Supreme Court hears appeal by US student barred over BDS allegations

Supreme Court hears appeal by US student barred over BDS allegations

‘How does a ban on her entry advance the fight against BDS?’ asks Justice Vogelman, as Lara Alqasem’s attorney argues that she would not come to Israel and then call for boycott

A US student barred from Israel over past support for a pro-Palestinian boycott campaign appeared before the Jewish state’s top court Wednesday in a final appeal against the state’s decision.

Lara Alqasem, 22, landed at Ben Gurion Airport on October 2, for master’s degree studies at Jerusalem’s Hebrew University. Despite having a visa, she was not allowed to clear immigration, due to a 2017 law barring supporters of the Boycott, Divestment and Sanctions (BDS) movement against Israel.

At Wednesday’s Supreme Court hearing, Alqasem’s lawyer said the state should apply common sense when applying the law against BDS supporters.

“Why would she want to enter Israel to call for a boycott?” Yotam Ben Hillel asked.

“She committed to not do so, and is aware” she would be deported if she did campaign, the lawyer added.

Justice Uzi Vogelman at the Supreme Court in Jerusalem on June 4, 2018 (Yonatan Sindel/Flash90)

Justice Uzi Vogelman asked the court how refusing entry to Alqasam helped the fight against boycotts and met the criteria of the law, given that the university said the prospective student was not an activist.

“We have here someone who is not an activist, declares that she is not an activist and is coming here to study. How does a ban on her entry advance the fight against BDS?” said Vogelman.

Justice Neal Hendel also seemed concerned as to whether the criteria required under the law were being met.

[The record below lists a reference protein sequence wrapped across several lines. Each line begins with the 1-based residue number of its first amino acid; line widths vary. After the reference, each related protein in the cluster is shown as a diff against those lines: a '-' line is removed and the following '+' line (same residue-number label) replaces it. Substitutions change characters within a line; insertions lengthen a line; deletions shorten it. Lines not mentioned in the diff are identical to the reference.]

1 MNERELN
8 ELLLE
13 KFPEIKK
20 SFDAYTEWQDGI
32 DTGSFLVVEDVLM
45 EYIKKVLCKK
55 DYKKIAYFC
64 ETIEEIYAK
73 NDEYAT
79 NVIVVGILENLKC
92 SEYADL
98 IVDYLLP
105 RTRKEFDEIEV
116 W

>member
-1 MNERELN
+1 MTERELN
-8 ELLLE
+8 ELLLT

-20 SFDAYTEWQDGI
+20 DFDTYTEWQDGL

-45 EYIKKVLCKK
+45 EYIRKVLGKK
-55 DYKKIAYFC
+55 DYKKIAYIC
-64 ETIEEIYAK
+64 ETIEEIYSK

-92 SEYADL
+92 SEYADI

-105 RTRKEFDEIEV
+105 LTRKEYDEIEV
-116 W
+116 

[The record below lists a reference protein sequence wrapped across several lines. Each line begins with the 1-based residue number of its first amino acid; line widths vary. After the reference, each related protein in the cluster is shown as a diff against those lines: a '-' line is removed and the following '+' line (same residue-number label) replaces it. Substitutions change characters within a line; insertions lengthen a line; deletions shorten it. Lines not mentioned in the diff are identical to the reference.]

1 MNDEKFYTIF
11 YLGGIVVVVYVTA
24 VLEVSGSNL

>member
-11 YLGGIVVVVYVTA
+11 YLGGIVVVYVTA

“The law is the law, and the [interior] minister [can use their] judgment, but is there a sufficient basis for revoking her entry at this stage?” Hendel asked.

Meanwhile Justice Anat Baron said that it should be questioned whether there was legal basis for the barring.

“There is no evidence of activities now, just concerns, and it’s good that we be concerned, but where do the concerns find expression in the law?”

Alqasem, reportedly of Palestinian descent, was president of a chapter of Students for Justice in Palestine during her undergraduate studies at the University of Florida.

The group has supported boycott campaigns against Israel.

The state’s representative argued that the interior ministry had the authority to prevent Alqasem’s entry, based on the law and her past actions, which indicated a “central role” in her organization.

The panel of three judges adjourned the hearing ahead of reaching and publishing a decision.

Alqasem, who says she left SJP in 2017 and was no longer part of the BDS movement, has decided to stay in Israel and challenge the decision. Two appeals to lower courts have been rejected. She has been held at an airport detentions facility.

Announcing its decision Friday, the district court judge said that the government’s entry ban was in accordance with the law.